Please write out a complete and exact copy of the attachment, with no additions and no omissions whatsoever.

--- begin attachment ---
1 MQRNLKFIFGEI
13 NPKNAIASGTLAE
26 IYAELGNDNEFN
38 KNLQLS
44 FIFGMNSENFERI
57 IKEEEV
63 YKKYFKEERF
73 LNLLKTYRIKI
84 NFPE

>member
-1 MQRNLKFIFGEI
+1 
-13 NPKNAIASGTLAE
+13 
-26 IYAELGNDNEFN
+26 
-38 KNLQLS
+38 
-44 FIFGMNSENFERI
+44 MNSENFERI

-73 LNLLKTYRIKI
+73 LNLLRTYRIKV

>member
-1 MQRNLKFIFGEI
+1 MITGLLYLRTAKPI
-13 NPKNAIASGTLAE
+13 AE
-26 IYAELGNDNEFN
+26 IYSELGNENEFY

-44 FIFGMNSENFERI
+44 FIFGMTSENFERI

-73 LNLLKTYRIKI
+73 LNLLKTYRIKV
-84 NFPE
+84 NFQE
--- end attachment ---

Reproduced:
1 MQRNLKFIFGEI
13 NPKNAIASGTLAE
26 IYAELGNDNEFN
38 KNLQLS
44 FIFGMNSENFERI
57 IKEEEV
63 YKKYFKEERF
73 LNLLKTYRIKI
84 NFPE

>member
-1 MQRNLKFIFGEI
+1 
-13 NPKNAIASGTLAE
+13 
-26 IYAELGNDNEFN
+26 
-38 KNLQLS
+38 
-44 FIFGMNSENFERI
+44 MNSENFERI

-73 LNLLKTYRIKI
+73 LNLLRTYRIKV

>member
-1 MQRNLKFIFGEI
+1 MITGLLYLRTAKPI
-13 NPKNAIASGTLAE
+13 AE
-26 IYAELGNDNEFN
+26 IYSELGNENEFY

-44 FIFGMNSENFERI
+44 FIFGMTSENFERI

-73 LNLLKTYRIKI
+73 LNLLKTYRIKV
-84 NFPE
+84 NFQE